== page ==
Ahnehnois

First Post
Yes, there is a mutual agreement. "Playing D&D" means turning up with your PCs ready to enter a dungeon and explore it.
Pretty much what I thought.

GX.Sigma said:
Even in a modern roleplaying context, I don't think it's at all unusual for a GM to say up-front: "This campaign is about [x], so make characters that fit into that."
Sometimes, but I get very nervous about doing that. The character creation process is the part of the game where the characters have the most control and exert the most influence, so taking that away from them is a potentially tyrannical approach that will infuriate a lot of players.

That's why I think the advice is unfeasible in the modern age; how many people see D&D as being a game where you sign up to explore a dungeon anymore?
 

Emerikol

Adventurer
That's quite a lot of planning. It's a luxury. I wish I had the same luxury, but I haven't for quite a while.
This is why I tend to prep for my games far in advance of running one. I may work six months on a campaign before even discovering who my players will be. I put out a notice that I'm running a game and here is the flavor and ground rules. Those interested opt-in. I always have plenty wanting into the game. I believe there are many ways in roleplaying to have fun so I'm not criticizing other approaches. I am saying that my own style matches up with what Pulsipher says and I do that style really well. I base that upon the demand to get into my campaign.



I don't know about that. Hewing to preconceived notions of what the game is another kind of bias, and those preconceptions may very well relate to metagame concerns like the kind of DMing under discussion. Which maps to what we call railroading.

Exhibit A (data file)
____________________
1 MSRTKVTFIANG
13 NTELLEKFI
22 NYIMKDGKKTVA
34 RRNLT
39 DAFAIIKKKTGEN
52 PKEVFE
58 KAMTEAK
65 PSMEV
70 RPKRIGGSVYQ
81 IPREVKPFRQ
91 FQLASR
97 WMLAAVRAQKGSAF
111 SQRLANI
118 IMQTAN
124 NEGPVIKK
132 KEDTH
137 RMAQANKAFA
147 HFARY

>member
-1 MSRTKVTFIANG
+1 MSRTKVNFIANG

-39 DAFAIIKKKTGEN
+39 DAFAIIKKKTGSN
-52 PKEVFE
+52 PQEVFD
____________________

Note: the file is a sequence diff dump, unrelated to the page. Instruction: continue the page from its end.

I do a sandbox and I never force my players down any path. It's just like our real world. I know if I jump off the roof I can't fly. It's not a limitation on my freedom that gravity pulls me downward. I present the players with a world. It has rules and it works in a certain way. I fill that world with interesting NPCs and monsters who have their own agendas. The PCs are then totally free to do what they want within the context of the design of that world.

Balancing the need to think things out to avoid bias with the need to be flexible to avoid railroading is quite a challenge. It's part of learning to DM. A big part.
When I talk about thinking out things, I'm not talking about designing a single adventure that the group has to play. I'm talking about designing and NPC and making sure that NPC plays appropriately to his intelligence and has a set of preplanned actions given certain events so that I am not tempted to unconsciously make a biased decision. That NPC may never appear on stage in the game. If the PCs turn left they might meet a totally different NPC and the first is never met. I have no agenda when it comes to what the PCs do. In fact I avoid like the plague any scenario like a "save the world" scenario. I want the world to operate with or without the PCs input. I want the PCs to affect the world but in the manner of their own choosing.


I suspect most of us must run games that are "good enough" for our groups. Whether they would match up to the Pulsipherian ideal I doubt.
I think you are over thinking. Many of us aim for perfection but no one hits it. That does not mean though that that is not our goal. I honestly believe that from what I read of the article that my game is very much the sort of game he is talking about. I realize that I learned my playstyle from Gary Gygax and people of his philosophy (during the late 70's and 80's). I made it work and work well so I haven't wanted to change it since.

I want my players AND characters challenged. I love puzzles and traps. I love when the players figure out a way to totally turn a tough fight into an easy one. I love when they use the dungeons traps against the inhabitants. All of that sort of play is exactly the game I love. I'm not saying others can't enjoy their own approaches. I just have one that for me works great.